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Christianity, as its name suggests, is a religion practiced worldwide devoted to the worship and example of Jesus Christ. Jesus was a preacher who lived and taught in Israel two thousand years ago. The word Christ means “anointed” and refers to the fact that his followers believed he was anointed by God, whom many Christians believe to be his father, to redeem Israel. These disciples considered the work of Jesus to be the fulfillment of prophesies in the Hebrew scriptures, which they came to call the Old Testament. For a New Testament they added gospels (stories of his life) and epistles, which were letters to early Christian communities. These focus on the account of Jesus’ death by crucifixion, their belief that he was raised from the dead, and the idea that his disciples were commissioned to carry his message to the entire world.
The Jewish Heritage and Christian Expansion
Despite the common roots of Judaism and Christianity, almost at once Christians and Jews went separate ways and sometimes fell into conflict, which led to Christian anti-Semitism and frequent persecutions of Jews. In the twenty-first century serious efforts are bringing the two communities into conversation and often common action, but relations remain tense in some communities.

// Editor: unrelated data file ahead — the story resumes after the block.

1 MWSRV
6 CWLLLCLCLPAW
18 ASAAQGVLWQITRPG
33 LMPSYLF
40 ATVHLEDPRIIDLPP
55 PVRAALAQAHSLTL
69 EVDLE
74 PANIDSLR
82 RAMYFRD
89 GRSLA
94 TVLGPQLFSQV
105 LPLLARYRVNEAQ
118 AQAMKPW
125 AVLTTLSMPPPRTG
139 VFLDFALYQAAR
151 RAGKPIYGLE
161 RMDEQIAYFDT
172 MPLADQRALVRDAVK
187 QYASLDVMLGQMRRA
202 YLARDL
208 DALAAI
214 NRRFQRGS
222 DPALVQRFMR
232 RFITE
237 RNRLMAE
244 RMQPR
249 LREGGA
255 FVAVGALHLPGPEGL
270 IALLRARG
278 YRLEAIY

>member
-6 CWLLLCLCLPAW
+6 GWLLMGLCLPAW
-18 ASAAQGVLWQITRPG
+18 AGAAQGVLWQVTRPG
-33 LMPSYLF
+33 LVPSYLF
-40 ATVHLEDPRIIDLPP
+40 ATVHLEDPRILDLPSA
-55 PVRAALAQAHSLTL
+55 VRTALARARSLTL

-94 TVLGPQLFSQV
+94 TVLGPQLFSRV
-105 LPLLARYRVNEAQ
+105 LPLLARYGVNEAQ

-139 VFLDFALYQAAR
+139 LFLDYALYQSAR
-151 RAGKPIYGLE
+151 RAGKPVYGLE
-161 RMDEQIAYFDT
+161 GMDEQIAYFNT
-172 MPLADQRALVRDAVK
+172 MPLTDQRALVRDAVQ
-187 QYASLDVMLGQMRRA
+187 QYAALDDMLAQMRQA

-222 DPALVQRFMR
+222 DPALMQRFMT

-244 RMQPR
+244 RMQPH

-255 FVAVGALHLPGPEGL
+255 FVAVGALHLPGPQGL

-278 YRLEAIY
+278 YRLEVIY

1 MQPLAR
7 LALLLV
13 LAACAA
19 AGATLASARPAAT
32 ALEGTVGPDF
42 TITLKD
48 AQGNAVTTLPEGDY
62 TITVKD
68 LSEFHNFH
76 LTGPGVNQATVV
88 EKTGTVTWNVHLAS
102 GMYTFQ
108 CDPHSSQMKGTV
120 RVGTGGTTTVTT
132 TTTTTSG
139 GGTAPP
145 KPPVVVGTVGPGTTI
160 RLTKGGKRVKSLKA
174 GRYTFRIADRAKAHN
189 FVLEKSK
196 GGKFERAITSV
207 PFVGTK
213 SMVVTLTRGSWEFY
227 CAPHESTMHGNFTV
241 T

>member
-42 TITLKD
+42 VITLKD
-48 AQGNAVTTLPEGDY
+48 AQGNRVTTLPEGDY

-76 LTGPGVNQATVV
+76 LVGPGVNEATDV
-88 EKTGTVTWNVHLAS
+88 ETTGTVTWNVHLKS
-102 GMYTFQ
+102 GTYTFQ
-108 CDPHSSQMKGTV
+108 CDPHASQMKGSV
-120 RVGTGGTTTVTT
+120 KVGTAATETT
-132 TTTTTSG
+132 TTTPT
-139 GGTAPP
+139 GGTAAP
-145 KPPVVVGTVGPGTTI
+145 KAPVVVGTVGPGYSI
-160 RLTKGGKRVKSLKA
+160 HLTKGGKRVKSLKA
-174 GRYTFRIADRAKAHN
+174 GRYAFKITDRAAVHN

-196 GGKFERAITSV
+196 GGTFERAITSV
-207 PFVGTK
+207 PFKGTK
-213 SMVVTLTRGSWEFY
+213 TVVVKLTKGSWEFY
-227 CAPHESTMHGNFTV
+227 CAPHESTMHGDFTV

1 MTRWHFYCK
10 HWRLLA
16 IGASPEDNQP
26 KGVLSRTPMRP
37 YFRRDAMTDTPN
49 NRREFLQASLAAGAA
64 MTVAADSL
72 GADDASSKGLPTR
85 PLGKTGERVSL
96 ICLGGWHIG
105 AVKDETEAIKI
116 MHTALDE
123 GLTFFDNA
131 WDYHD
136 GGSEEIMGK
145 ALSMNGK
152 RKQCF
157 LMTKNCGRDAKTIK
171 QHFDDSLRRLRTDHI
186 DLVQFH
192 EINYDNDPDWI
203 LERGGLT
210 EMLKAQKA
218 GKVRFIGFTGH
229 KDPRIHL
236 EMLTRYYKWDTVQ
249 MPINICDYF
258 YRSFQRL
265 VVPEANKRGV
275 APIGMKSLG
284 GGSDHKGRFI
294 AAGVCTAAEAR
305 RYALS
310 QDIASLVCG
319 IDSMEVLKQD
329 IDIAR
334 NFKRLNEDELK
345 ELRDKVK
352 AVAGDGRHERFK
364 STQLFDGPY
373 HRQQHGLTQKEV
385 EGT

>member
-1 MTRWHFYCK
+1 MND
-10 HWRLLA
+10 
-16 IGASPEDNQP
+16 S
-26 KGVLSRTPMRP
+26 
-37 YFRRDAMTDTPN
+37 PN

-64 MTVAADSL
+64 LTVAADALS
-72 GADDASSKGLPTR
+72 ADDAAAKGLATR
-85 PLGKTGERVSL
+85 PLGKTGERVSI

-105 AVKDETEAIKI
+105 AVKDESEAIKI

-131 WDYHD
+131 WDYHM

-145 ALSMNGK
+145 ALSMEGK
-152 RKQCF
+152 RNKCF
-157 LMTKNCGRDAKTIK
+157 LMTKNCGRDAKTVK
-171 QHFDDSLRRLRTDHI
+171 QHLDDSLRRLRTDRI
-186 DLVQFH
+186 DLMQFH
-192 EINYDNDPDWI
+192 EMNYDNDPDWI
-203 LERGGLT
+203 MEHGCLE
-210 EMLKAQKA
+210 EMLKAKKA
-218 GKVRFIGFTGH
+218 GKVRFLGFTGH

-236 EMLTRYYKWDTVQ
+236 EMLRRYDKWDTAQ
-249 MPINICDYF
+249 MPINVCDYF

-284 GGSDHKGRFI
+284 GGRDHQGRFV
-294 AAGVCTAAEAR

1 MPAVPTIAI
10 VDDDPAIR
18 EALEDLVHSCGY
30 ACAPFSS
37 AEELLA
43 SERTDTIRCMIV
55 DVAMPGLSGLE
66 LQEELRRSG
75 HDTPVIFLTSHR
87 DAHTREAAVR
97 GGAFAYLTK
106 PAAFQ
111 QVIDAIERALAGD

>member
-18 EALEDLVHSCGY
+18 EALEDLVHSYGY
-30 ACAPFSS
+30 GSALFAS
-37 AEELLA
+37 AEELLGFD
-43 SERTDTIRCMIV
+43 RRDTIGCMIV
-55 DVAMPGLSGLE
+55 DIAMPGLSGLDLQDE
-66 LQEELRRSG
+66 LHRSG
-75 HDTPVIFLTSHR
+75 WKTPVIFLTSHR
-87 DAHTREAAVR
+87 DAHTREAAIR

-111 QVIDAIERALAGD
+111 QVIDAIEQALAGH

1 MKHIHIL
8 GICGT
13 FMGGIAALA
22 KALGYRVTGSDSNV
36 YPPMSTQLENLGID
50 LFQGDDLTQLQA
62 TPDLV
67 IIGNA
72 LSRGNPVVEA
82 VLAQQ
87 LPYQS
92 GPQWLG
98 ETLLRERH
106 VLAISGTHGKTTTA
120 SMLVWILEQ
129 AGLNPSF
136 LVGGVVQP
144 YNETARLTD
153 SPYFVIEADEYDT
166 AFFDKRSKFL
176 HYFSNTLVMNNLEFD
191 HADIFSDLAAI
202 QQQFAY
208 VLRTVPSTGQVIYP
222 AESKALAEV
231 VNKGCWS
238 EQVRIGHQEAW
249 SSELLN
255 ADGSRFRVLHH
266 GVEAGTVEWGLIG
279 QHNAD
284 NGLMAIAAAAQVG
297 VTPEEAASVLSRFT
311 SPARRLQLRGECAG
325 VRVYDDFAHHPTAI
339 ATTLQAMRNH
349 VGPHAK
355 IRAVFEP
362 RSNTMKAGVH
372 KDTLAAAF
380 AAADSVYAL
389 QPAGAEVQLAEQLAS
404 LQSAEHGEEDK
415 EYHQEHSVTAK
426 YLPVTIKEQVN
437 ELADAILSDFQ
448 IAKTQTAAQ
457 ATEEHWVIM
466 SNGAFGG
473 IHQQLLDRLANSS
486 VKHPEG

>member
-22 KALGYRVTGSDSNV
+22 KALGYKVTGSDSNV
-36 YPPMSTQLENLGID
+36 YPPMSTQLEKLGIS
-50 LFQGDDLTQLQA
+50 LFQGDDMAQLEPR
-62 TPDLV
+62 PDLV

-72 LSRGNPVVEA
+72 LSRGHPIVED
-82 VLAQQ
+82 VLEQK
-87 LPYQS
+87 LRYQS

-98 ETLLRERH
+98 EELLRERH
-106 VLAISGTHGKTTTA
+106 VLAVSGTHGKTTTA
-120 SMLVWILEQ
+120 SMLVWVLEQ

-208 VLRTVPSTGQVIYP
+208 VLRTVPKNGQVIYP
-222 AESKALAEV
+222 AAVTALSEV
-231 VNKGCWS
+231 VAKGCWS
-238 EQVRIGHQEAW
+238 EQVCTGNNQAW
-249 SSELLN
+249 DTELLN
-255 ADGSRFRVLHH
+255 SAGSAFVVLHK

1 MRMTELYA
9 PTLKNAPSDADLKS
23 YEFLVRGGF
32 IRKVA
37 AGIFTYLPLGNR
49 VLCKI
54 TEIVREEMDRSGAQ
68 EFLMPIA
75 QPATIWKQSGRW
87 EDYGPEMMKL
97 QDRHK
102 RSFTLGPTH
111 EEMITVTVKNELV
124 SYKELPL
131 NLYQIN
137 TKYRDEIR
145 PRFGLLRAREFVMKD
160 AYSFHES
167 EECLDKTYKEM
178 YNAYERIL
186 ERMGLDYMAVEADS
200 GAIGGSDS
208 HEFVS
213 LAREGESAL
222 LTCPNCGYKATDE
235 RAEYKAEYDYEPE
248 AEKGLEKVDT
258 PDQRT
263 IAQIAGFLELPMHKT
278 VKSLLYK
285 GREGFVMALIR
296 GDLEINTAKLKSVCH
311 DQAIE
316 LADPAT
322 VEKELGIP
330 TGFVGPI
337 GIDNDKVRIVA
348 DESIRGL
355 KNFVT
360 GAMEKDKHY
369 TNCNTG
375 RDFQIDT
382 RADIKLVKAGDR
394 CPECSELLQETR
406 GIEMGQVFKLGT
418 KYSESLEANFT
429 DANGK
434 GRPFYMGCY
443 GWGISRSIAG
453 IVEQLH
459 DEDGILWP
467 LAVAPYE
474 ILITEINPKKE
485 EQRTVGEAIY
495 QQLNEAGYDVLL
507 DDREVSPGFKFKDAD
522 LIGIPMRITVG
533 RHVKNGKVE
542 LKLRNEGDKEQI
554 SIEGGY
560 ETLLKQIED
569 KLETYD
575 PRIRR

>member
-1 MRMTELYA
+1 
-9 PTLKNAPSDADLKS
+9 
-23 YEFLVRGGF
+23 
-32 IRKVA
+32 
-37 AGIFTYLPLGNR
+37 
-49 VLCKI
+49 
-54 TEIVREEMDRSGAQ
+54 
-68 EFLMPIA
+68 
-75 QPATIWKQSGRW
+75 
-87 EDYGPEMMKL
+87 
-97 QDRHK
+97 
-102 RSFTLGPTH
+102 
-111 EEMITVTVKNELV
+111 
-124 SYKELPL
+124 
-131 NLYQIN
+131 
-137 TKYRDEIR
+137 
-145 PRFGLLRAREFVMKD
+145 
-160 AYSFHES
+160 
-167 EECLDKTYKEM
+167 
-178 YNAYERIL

From their original home in Jerusalem, believers in Jesus quickly moved north and east, where at Antioch in Syria they were first named “Christians.” During the next four centuries this faith born in Asia also became a vigorous presence in North Africa, which was part of the Roman Empire, and in Europe, with which it came to be most identified until the twentieth century. In the fourth century Christianity, once harassed or forbidden, became the favorite of emperors and the established religion of the Roman Empire. In and after the sixteenth century missionaries and colonialists took the faith into South and North America, and in the early twenty-first century its churches prosper most in the Americas, sub-Saharan Africa, and Asia. About two billion followers, almost onethird of the human race, consider themselves Christian.